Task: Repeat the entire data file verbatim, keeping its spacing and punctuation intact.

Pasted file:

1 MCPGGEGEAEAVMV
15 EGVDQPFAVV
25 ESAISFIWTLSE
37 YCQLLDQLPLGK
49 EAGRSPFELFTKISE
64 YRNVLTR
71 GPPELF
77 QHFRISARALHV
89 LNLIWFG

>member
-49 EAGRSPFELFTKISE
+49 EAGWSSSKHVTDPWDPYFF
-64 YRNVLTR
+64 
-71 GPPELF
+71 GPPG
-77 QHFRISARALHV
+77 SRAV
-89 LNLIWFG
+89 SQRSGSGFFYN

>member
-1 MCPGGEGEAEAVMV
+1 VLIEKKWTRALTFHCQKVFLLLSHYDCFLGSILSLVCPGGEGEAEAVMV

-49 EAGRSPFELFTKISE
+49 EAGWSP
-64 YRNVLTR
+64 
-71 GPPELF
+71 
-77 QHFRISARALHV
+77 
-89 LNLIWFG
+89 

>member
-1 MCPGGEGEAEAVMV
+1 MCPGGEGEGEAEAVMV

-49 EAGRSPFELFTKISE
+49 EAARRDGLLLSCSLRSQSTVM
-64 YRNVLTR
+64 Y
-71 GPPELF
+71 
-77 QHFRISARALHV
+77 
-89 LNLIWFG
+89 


1 MCPGGEGEAEAVMV
15 EGVDQPFAVV
25 ESAISFIWTLSE
37 YCQLLDQLPLGK
49 EAGRSPFELFTKISE
64 YRNVLTR
71 GPPELF
77 QHFRISARALHV
89 LNLIWFG

>member
-49 EAGRSPFELFTKISE
+49 EAGWSSSKHVTDPWDPYFF
-64 YRNVLTR
+64 
-71 GPPELF
+71 GPPG
-77 QHFRISARALHV
+77 SRAV
-89 LNLIWFG
+89 SQRSGSGFFYN

>member
-1 MCPGGEGEAEAVMV
+1 VLIEKKWTRALTFHCQKVFLLLSHYDCFLGSILSLVCPGGEGEAEAVMV

-49 EAGRSPFELFTKISE
+49 EAGWSP
-64 YRNVLTR
+64 
-71 GPPELF
+71 
-77 QHFRISARALHV
+77 
-89 LNLIWFG
+89 

>member
-1 MCPGGEGEAEAVMV
+1 MCPGGEGEGEAEAVMV

-49 EAGRSPFELFTKISE
+49 EAARRDGLLLSCSLRSQSTVM
-64 YRNVLTR
+64 Y
-71 GPPELF
+71 
-77 QHFRISARALHV
+77 
-89 LNLIWFG
+89 